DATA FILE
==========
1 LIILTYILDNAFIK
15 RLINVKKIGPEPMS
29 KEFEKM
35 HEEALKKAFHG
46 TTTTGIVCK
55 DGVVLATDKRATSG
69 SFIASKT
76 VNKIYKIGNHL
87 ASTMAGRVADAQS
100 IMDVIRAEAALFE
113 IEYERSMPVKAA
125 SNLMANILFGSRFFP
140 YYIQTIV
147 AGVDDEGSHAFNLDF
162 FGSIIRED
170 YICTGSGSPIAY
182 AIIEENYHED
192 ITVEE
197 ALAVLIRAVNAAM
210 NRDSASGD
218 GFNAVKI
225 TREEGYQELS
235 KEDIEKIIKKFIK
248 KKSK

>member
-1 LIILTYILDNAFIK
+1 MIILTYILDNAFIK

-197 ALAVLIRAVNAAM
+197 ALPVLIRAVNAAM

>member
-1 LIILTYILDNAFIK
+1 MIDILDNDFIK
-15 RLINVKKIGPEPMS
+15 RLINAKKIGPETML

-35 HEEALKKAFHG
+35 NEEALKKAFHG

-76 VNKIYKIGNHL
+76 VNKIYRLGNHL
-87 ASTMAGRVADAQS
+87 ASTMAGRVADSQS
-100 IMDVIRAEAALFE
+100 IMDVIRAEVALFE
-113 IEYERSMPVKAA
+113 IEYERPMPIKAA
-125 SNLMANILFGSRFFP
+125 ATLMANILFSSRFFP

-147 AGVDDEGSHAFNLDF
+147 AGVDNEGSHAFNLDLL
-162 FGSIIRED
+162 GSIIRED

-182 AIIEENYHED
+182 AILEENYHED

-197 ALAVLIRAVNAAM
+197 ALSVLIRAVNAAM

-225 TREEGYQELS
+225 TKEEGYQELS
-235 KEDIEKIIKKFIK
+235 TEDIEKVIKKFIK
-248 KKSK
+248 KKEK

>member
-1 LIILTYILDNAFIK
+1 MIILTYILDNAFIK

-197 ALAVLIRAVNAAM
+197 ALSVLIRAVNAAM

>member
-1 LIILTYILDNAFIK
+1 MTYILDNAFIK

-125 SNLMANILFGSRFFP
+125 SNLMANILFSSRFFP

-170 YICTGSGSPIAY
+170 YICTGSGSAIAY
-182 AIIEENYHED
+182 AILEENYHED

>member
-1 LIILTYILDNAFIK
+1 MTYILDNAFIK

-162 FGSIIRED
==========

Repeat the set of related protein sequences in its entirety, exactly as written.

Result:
1 LIILTYILDNAFIK
15 RLINVKKIGPEPMS
29 KEFEKM
35 HEEALKKAFHG
46 TTTTGIVCK
55 DGVVLATDKRATSG
69 SFIASKT
76 VNKIYKIGNHL
87 ASTMAGRVADAQS
100 IMDVIRAEAALFE
113 IEYERSMPVKAA
125 SNLMANILFGSRFFP
140 YYIQTIV
147 AGVDDEGSHAFNLDF
162 FGSIIRED
170 YICTGSGSPIAY
182 AIIEENYHED
192 ITVEE
197 ALAVLIRAVNAAM
210 NRDSASGD
218 GFNAVKI
225 TREEGYQELS
235 KEDIEKIIKKFIK
248 KKSK

>member
-1 LIILTYILDNAFIK
+1 MIILTYILDNAFIK

-197 ALAVLIRAVNAAM
+197 ALPVLIRAVNAAM

>member
-1 LIILTYILDNAFIK
+1 MIDILDNDFIK
-15 RLINVKKIGPEPMS
+15 RLINAKKIGPETML

-35 HEEALKKAFHG
+35 NEEALKKAFHG

-76 VNKIYKIGNHL
+76 VNKIYRLGNHL
-87 ASTMAGRVADAQS
+87 ASTMAGRVADSQS
-100 IMDVIRAEAALFE
+100 IMDVIRAEVALFE
-113 IEYERSMPVKAA
+113 IEYERPMPIKAA
-125 SNLMANILFGSRFFP
+125 ATLMANILFSSRFFP

-147 AGVDDEGSHAFNLDF
+147 AGVDNEGSHAFNLDLL
-162 FGSIIRED
+162 GSIIRED

-182 AIIEENYHED
+182 AILEENYHED

-197 ALAVLIRAVNAAM
+197 ALSVLIRAVNAAM

-225 TREEGYQELS
+225 TKEEGYQELS
-235 KEDIEKIIKKFIK
+235 TEDIEKVIKKFIK
-248 KKSK
+248 KKEK

>member
-1 LIILTYILDNAFIK
+1 MIILTYILDNAFIK

-197 ALAVLIRAVNAAM
+197 ALSVLIRAVNAAM

>member
-1 LIILTYILDNAFIK
+1 MTYILDNAFIK

-125 SNLMANILFGSRFFP
+125 SNLMANILFSSRFFP

-170 YICTGSGSPIAY
+170 YICTGSGSAIAY
-182 AIIEENYHED
+182 AILEENYHED

>member
-1 LIILTYILDNAFIK
+1 MTYILDNAFIK

-162 FGSIIRED